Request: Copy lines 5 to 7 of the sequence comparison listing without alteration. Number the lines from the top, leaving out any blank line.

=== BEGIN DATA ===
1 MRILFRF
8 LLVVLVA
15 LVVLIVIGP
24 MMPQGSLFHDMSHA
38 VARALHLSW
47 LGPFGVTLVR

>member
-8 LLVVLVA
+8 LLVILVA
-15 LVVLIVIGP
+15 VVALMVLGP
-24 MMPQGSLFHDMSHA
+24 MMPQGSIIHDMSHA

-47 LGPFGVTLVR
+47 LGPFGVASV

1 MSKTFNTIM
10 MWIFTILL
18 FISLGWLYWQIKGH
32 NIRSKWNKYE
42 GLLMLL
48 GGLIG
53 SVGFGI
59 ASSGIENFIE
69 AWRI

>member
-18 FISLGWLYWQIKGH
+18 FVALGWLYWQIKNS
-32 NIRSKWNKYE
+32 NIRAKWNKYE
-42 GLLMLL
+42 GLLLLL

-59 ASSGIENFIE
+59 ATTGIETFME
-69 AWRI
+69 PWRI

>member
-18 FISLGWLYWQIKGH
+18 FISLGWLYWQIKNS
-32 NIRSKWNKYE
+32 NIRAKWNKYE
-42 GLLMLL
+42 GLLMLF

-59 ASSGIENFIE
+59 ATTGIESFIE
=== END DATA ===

38 VARALHLSW
47 LGPFGVTLVR

>member